HP Has Far-reaching Plans for its Linux-based WebOS

by Ostatic Staff - Feb. 10, 2011

 Yesterday, HP held a press conference where the company finally announced its plans for WebOS, its newly acquired operating system that happens to be based on Linux. The company is putting WebOS in a new tablet to compete with Apple's iPad, but WebOS is headed far beyond that, including becoming part of the brains behind HP's market-leading printers. That's yet another promising new market for a Linux-based OS, but HP's announcements are producing some desktop predictions that seem a bit lofty.

One of the more interesting reports from HP's press conference came from Jim Zemlin, Executive Director of The Linux Foundation:

"HP announced two new WebOS phones and more importantly an impressive new tablet that is a clear contender against the iPad. While I don’t for one second underestimate Apple, that was not the most interesting part of the event for me. The most interesting part of the event came near the end when HP announced that it is going to ship WebOS not only in phones, tablets and printers, but in PC’s as well. In doing so, the worlds largest PC supplier is indicating that they are going to ship PC’s without Windows. For Microsoft - who was nowhere at this event - that has got to hurt. Perhaps this really IS the year of the Linux desktop."

Zemlin sees WebOS as the "canary in the coal mine" for new Linux frontiers, and points to Linux as part of the underpinning of nearly every form of computing. Steven J. Vaughan-Nichols writes that WebOS could indeed be a contender including being one on laptops and PCs:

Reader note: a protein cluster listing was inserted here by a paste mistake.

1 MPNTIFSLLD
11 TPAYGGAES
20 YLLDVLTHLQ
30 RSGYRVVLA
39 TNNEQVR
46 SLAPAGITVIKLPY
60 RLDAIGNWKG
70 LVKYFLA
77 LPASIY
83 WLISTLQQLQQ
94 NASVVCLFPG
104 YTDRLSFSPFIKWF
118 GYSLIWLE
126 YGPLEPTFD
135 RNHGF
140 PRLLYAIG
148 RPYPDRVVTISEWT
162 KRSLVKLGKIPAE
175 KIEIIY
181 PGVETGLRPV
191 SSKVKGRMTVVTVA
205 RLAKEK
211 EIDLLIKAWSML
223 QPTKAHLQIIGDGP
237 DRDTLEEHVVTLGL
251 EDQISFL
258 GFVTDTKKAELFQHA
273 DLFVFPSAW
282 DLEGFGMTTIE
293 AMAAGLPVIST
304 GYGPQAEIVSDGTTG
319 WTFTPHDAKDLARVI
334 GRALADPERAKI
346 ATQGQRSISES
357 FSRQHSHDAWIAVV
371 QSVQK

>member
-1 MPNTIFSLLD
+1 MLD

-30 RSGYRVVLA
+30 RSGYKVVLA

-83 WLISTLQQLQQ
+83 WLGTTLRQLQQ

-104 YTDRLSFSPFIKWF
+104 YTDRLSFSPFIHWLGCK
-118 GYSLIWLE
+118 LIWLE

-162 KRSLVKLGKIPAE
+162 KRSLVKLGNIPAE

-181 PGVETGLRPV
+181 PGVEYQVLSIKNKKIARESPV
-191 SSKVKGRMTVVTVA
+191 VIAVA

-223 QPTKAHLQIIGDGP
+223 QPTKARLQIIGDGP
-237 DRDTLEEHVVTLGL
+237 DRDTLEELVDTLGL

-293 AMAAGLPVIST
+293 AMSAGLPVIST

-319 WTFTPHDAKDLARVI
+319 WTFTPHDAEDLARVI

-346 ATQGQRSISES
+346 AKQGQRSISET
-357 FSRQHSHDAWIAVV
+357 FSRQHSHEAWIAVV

"What I found most interesting though was that HP is planning on taking webOS 3.0 to laptops and desktops as well. What’s this!? HP wants to get into the Linux-based desktop operating system business!? As my buddy from the Washington Post, Rob Pegoraro put it, 'We’re going to bring webOS to PCs' almost two hours into a keynote raises the bar on burying the lede.”

While HP's tablet device based on WebOS, announced at the conference, does look interesting, it's probably too early to pronounce that WebOS can make much of a dent in the market for laptops and PCs. Microsoft and Apple, in that order, still have that market very locked up, and some of the chatter surrounding HP's WebOS plans sound a lot like the chatter that arrived when Linux netbooks arrived. Have those wrested desktop market share from Microsoft in any significant way? No.

However, it is indeed notable that Linux-based operating systems continue to find niches where they can be very successful. Look at Android's success in the smartphone market. Consider HP's announcement that WebOS will become part of the brains of printers--which HP knows a bit about. 

Niche markets and non-desktop implementations may be a very promising part of the future for Linux, and there is nothing wrong with that. But HP's desktop WebOS plans don't spell doom for Microsoft and Apple.